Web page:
CHAPTER LXIv.–KING CHARLES OF FRANCE, WITH A NOBLE CHIVALRY AND A NUMEROUS Body of MEN-At-ARMS, ARRives AT RHEIMS, where HE IS CRowNED BY THE witchbishop of Rheims.

DuriNG the time king Charles remained at Troyes in Champagne, deputies arrived from Châlons, who brought him the keys of their town, with promises of perfect obedience to his will. The king, upon this, went to Châlons, where he was kindly and with great humility received. In like manner, the keys of the city of Rheims were presented to him, with promises to admit him as their king, and to pay him due obedience. The lord de Saveuses had been lately made governor of Rheims, having a certain number of men-at-arms under him, to keep the town steady to the dukes of Bedford and Burgundy. On the arrival of the lord de Saveuses, the townsmen promised him that they would obey king Henry and the duke of Burgundy until death. Nevertheless, from fear of the Maid, of whose prowess they were told wonders, they resolved to surrender themselves to king Charles, although the lord de Chastillon and the lord de Saveuses wanted to persuade them to the contrary. These lords, noticing their obstinacy, quitted the town of Rheins; for in answer to their entreaties not to change sides, they had used very rough and strange expressions. The two lords then went to Château-Thierry.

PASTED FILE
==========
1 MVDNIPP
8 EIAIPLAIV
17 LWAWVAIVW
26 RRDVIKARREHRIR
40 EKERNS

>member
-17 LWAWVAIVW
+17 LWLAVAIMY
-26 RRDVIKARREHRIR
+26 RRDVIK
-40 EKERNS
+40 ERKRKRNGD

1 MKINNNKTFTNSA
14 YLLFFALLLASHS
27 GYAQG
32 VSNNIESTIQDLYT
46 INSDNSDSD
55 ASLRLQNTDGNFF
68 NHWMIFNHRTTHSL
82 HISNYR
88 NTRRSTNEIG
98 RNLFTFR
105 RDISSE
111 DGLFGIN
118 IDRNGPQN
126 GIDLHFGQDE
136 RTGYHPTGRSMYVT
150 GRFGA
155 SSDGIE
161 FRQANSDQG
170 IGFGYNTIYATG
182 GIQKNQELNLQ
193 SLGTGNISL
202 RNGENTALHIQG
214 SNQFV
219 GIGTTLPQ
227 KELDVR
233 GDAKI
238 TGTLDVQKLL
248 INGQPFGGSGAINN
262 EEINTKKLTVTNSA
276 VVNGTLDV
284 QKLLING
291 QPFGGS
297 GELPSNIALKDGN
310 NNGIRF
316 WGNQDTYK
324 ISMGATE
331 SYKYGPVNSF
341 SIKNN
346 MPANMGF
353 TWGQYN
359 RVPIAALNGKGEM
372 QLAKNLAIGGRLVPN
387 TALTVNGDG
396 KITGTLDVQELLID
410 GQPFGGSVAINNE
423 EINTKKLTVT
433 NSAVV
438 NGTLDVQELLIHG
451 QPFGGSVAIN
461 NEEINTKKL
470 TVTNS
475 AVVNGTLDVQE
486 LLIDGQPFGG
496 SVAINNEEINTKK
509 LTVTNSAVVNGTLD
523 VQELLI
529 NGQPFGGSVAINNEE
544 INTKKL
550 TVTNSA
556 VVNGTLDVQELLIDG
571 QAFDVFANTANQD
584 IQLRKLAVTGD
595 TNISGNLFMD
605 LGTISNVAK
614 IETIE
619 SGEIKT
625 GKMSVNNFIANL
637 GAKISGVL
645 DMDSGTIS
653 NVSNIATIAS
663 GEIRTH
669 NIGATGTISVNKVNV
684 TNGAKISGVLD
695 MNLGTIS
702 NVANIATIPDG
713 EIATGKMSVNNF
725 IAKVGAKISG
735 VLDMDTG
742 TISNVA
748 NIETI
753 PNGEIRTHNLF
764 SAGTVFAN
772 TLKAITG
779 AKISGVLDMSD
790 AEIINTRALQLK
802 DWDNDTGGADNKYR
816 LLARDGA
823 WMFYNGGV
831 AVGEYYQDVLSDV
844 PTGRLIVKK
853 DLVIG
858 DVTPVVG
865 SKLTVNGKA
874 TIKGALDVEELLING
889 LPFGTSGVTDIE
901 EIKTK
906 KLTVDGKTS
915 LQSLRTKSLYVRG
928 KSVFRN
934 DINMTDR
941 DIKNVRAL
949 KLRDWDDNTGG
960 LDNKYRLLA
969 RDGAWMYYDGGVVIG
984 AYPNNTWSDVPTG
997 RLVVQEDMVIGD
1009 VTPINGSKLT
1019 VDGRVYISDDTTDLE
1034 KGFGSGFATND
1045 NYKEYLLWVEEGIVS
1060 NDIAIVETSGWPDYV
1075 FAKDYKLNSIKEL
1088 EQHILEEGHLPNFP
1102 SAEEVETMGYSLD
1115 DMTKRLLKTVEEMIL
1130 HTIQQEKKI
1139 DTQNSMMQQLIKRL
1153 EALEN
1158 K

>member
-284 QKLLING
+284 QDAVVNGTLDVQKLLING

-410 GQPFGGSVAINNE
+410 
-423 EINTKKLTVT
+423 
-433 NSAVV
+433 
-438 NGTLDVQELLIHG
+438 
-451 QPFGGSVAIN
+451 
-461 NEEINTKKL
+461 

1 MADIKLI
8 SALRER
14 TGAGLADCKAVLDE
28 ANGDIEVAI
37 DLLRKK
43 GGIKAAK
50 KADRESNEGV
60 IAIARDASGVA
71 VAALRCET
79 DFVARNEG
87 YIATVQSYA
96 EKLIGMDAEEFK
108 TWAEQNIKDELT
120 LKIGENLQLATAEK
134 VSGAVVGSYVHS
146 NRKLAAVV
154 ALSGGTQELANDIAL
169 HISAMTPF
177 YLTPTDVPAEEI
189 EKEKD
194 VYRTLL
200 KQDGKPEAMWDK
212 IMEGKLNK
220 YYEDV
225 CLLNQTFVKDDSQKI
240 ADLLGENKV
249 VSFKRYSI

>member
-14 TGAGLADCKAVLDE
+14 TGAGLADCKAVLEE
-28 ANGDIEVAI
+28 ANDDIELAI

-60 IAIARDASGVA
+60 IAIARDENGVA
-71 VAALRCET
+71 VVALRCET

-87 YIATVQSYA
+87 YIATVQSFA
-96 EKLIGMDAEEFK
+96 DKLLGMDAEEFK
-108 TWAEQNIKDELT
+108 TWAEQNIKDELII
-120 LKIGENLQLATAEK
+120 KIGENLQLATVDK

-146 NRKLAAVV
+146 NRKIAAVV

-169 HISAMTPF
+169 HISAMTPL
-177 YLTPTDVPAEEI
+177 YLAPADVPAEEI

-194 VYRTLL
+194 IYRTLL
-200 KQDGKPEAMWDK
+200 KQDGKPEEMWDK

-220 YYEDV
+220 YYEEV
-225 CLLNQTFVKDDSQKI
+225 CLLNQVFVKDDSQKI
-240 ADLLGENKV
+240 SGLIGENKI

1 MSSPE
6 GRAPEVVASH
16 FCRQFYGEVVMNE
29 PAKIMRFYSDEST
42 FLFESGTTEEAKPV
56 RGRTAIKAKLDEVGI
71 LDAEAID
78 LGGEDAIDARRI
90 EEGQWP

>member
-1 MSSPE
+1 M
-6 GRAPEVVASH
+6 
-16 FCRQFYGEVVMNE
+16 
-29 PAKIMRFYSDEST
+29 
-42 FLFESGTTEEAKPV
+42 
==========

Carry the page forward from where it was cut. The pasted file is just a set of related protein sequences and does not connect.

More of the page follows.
The men of Rheims carried their resolution of submitting to king Charles into effect, as you have heard, through the instigation of the archbishop", who was chancellor to king Charles, and some others. The king made his public entry into Rheims on Friday, the 6th day of July, attended by a noble chivalry; and on the following Sunday he was crowned by the archbishop in the cathedral of Rheims, in presence of all his princes, barons and

* Renaud de Chartres, archbishop of Rheims, made chancellor in 1424, and again in 1428–cardinal in '439 —died October 4, 1445.